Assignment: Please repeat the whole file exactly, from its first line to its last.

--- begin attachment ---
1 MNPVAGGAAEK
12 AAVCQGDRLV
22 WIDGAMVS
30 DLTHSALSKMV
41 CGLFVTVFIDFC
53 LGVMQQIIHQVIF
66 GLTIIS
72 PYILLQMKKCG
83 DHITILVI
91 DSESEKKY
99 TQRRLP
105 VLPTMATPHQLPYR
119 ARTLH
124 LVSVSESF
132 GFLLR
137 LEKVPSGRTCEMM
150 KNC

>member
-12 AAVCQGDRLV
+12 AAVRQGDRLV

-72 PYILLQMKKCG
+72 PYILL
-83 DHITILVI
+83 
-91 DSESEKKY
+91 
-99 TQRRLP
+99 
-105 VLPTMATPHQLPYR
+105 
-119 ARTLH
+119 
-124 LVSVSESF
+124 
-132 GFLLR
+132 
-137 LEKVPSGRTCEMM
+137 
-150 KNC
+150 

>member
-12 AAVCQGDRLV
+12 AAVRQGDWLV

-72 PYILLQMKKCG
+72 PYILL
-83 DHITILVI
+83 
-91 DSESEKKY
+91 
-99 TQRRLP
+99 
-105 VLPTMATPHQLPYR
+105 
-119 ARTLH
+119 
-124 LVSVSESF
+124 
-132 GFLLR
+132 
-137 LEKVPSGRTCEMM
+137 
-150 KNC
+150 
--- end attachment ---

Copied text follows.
1 MNPVAGGAAEK
12 AAVCQGDRLV
22 WIDGAMVS
30 DLTHSALSKMV
41 CGLFVTVFIDFC
53 LGVMQQIIHQVIF
66 GLTIIS
72 PYILLQMKKCG
83 DHITILVI
91 DSESEKKY
99 TQRRLP
105 VLPTMATPHQLPYR
119 ARTLH
124 LVSVSESF
132 GFLLR
137 LEKVPSGRTCEMM
150 KNC

>member
-12 AAVCQGDRLV
+12 AAVRQGDRLV

-72 PYILLQMKKCG
+72 PYILL
-83 DHITILVI
+83 
-91 DSESEKKY
+91 
-99 TQRRLP
+99 
-105 VLPTMATPHQLPYR
+105 
-119 ARTLH
+119 
-124 LVSVSESF
+124 
-132 GFLLR
+132 
-137 LEKVPSGRTCEMM
+137 
-150 KNC
+150 

>member
-12 AAVCQGDRLV
+12 AAVRQGDWLV

-72 PYILLQMKKCG
+72 PYILL
-83 DHITILVI
+83 
-91 DSESEKKY
+91 
-99 TQRRLP
+99 
-105 VLPTMATPHQLPYR
+105 
-119 ARTLH
+119 
-124 LVSVSESF
+124 
-132 GFLLR
+132 
-137 LEKVPSGRTCEMM
+137 
-150 KNC
+150 